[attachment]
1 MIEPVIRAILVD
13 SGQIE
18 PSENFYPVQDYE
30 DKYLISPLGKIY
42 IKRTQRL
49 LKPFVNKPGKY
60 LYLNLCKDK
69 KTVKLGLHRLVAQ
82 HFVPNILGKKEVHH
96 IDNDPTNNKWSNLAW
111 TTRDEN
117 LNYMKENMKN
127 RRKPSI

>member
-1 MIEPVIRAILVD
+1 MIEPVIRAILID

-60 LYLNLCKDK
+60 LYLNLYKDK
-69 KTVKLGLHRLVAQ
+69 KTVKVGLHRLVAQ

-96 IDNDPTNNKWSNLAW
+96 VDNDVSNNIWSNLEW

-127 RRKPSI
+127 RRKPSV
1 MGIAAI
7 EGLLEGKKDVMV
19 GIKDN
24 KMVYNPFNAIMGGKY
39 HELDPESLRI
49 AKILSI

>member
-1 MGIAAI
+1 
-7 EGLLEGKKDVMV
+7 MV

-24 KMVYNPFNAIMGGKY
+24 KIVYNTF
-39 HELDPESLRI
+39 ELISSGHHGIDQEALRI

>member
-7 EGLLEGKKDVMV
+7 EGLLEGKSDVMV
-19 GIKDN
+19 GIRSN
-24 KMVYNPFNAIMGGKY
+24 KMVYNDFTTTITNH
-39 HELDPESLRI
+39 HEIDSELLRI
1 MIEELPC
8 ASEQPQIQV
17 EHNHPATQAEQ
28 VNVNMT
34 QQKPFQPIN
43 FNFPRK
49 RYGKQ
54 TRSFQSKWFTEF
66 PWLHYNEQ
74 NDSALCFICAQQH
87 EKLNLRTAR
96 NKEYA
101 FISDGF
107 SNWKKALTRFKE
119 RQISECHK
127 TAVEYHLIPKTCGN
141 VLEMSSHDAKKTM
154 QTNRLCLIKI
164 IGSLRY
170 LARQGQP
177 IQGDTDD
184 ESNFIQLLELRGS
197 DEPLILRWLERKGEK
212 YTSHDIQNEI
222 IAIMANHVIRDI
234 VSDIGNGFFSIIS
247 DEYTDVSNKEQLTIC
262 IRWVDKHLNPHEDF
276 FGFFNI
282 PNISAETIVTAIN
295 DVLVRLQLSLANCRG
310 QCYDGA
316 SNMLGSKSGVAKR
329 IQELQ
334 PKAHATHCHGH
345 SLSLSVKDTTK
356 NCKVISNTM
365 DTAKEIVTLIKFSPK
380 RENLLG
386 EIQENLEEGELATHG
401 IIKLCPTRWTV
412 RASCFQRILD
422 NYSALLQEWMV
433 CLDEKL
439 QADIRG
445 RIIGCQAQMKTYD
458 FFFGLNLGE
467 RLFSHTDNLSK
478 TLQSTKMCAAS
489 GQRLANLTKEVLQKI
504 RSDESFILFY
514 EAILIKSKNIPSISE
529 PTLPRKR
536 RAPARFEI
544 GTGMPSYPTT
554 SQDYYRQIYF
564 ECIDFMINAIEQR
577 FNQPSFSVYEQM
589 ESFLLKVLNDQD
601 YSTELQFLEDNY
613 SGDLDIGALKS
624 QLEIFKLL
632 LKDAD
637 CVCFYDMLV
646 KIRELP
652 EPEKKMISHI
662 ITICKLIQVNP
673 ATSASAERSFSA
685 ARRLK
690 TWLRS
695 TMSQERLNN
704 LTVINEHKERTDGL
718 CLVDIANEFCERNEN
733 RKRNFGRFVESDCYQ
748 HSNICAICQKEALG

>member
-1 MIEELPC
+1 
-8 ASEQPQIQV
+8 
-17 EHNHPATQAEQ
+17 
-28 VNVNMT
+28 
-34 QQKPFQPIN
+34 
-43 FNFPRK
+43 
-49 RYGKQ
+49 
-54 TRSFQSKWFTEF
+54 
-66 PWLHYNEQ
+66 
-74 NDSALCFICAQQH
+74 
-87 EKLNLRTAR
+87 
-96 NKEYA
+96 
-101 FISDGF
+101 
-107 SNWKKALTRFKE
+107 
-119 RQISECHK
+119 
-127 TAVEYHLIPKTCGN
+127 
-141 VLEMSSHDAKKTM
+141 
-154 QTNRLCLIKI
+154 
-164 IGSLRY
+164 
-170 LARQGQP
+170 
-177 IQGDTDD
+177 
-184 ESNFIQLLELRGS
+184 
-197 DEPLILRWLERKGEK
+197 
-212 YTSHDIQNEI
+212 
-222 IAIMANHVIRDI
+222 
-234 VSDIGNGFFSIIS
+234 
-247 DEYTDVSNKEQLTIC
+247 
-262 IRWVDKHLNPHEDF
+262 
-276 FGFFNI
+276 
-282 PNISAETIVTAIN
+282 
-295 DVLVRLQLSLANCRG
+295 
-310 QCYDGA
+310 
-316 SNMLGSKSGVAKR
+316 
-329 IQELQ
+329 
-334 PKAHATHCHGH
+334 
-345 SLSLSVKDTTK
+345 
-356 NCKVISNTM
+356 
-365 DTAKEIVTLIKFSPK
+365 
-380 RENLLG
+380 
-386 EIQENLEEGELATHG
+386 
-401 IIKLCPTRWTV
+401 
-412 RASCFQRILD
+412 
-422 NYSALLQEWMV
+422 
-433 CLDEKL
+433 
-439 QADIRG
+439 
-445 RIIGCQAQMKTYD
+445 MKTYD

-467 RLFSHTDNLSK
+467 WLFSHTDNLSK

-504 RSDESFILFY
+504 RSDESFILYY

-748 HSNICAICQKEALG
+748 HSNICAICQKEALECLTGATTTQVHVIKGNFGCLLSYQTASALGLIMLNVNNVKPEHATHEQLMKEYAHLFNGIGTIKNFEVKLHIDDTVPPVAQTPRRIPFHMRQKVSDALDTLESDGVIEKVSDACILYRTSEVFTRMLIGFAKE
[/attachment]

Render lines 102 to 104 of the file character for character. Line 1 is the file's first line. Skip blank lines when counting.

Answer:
536 RAPARFEI
544 GTGMPSYPTT
554 SQDYYRQIYF